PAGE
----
Rumors have an intriguing side effect. Whether true or not, they open your mind to possibilities that never before existed. Earlier this year, reports circulated that one of the nation’s most popular mass merchandisers considered building a private health insurance exchange.

At first, the concept sounded ludicrous. Imagine throngs of shoppers clogging the checkout line, negotiating details of family insurance policies with the cashier as they toss bathroom supplies and produce onto a conveyor belt. OK, we know in reality it wouldn’t function this way, but for industry veterans, initially, the proposition didn’t make sense. Unless you think outside the big box. From this perspective, it’s a great idea.

Like this forward-thinking retailer, our own industry would benefit from advancing its collective mindset. We need to consider innovative possibilities, rather than cling to time-honored practices. We must expand beyond the walls of tradition that confine us. If we don’t, these realities will lead to our demise:

  • The economics of our business is changing
  • The employee benefits distribution model is transforming
  • New retail and carrier direct distribution models will alter the competitive landscape
  • Carrier access will diminish
  • Exchanges will both give and take away business, depending upon your capabilities

In this new world, conventional agency organization and infrastructure will not work. Evolution is mandatory.

Dramatic shifts await firms serving groups of all sizes – especially groups up to 100 lives. This is the realm in which the vast majority of agents, brokers and advisors in our country operate. With the emergence of public and private exchanges, the entire playing field will be transformed. This dynamic will force enormous expansion of individual coverage and continued erosion of the  small group market. There also will be a bifurcation by industry. Companies with high-salaried, full-time positions will require one approach to benefits; those with lower paid employees or part-time and temporary workers will have different needs. Whether an employer considers their employees to be an “asset” versus an “expense” might serve as a gauge to determine whether they retain group health benefits or devolve to individual coverage. At the same time, carrier access will be limited due to new distribution models. In much the way the P&C industry is organized, health insurance carriers will aggressively segment brokers.

Yet opportunity exists for those who can evolve. Two facts are certain during these uncertain times: every individual will need health insurance, and every employer will need an employee benefits strategy — which may or may not involve group health insurance. It requires more than the ability to read between the lines to reposition your agency. It demands new capabilities, infrastructure, expertise and scale.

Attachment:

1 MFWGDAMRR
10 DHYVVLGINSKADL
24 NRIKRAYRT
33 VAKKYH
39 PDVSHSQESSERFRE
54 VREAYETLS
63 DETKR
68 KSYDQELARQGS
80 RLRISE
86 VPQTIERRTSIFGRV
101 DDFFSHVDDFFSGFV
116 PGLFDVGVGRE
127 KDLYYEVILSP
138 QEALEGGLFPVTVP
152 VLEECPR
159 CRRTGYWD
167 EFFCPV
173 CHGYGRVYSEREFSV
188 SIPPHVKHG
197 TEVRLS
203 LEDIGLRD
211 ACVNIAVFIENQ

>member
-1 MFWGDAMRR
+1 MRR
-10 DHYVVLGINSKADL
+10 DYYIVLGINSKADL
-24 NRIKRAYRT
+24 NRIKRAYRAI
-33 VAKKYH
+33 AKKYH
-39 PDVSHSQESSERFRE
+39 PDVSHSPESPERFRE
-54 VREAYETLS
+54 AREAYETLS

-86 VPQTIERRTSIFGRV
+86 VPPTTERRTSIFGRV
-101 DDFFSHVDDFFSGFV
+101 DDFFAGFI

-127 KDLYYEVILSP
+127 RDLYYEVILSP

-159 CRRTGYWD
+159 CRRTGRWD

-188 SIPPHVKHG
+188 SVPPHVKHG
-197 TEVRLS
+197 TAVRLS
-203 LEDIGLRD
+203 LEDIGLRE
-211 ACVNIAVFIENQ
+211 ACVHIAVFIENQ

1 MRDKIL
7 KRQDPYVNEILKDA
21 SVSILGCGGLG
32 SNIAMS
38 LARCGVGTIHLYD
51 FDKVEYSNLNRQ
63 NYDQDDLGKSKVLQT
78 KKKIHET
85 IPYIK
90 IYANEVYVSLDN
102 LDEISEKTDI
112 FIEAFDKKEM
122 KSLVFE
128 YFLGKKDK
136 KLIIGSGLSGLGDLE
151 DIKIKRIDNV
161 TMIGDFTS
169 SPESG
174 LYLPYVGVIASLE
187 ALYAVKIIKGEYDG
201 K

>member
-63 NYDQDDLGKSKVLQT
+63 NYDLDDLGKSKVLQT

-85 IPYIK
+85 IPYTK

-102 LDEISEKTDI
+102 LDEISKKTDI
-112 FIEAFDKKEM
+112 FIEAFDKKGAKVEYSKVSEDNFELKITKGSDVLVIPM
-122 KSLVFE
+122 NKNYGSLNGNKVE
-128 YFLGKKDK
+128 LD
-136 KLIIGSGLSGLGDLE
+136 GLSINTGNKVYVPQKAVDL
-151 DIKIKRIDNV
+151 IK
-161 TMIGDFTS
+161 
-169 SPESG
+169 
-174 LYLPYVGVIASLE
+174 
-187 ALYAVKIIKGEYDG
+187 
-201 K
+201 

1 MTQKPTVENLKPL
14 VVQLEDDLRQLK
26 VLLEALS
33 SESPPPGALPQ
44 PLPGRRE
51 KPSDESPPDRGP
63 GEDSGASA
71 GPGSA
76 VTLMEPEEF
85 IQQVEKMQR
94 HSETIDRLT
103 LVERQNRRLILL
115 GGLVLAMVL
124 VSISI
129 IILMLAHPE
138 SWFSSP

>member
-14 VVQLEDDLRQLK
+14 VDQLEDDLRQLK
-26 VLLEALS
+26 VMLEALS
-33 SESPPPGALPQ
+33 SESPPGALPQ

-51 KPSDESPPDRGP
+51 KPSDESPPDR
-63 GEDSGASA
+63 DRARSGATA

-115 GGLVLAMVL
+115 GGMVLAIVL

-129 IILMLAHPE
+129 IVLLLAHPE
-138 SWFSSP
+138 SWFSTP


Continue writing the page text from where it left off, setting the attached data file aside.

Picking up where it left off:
Let’s examine why:

  • Longstanding relationships will no longer be enough to retain the benefits component of clients’ business. To maintain viability, size and scale will become essential.
  • Rather than rely on commissions, agencies will charge fees for services. The ability to articulate a unique value proposition will be crucial to success.
  • Clients will require deep expertise to determine the appropriate strategy for their business, along with intensive consultation during the transitional period. Advisors will need sophisticated analytic tools, as well as the ability to expand their leadership team to include experts on health care reform, compliance and legal issues, plus others to manage the intricacies of public and private exchanges and carrier relationships.
  • Individual employees will need help navigating the system. Advisors must enhance their bandwidth and infrastructure to customize communications, educate policy holders and support individual decision-making. Mandatory elements in a firm’s repertoire will include online tools and call centers with dedicated personnel.
  • Because medical plans will no longer be the centerpiece of many benefits programs, to maintain margins and enable growth, voluntary options must be sold as part of an integrated package that will feature improved, simplified products. Scale will enable advisors to negotiate directly with carriers to offer differentiated benefits and customized packages.

While firms may see the handwriting on the wall and WANT to change, the challenge is often that they cannot afford to invest in talent and infrastructure. And even if they do, they still will not attain the scale needed to operate in this changing environment. The solution for many is to partner or sell — and there are numerous companies with which to explore these opportunities.

Earlier, I mentioned retailers are entering the health insurance distribution game. Because we view this as an opportunity, we are now in extensive discussions with two such companies to partner with them in this process. How this comes together is still up in the air. The key for us is to make decisions and move forward with an eye on strategic alignment. It is not a clear path, but it is clear enough to make incremental decisions and move forward.  

When it comes to agency partnerships and mergers, you can choose an “arranged marriage” that will position your firm to operate the way our industry has for decades – or a relationship built on attraction and mutual respect that enables your business to evolve into a more powerful entity. When considering your options, remember, the rules are changing. After all is said and done, do you want to be confined inside of a box, or have the freedom to operate beyond its boundaries?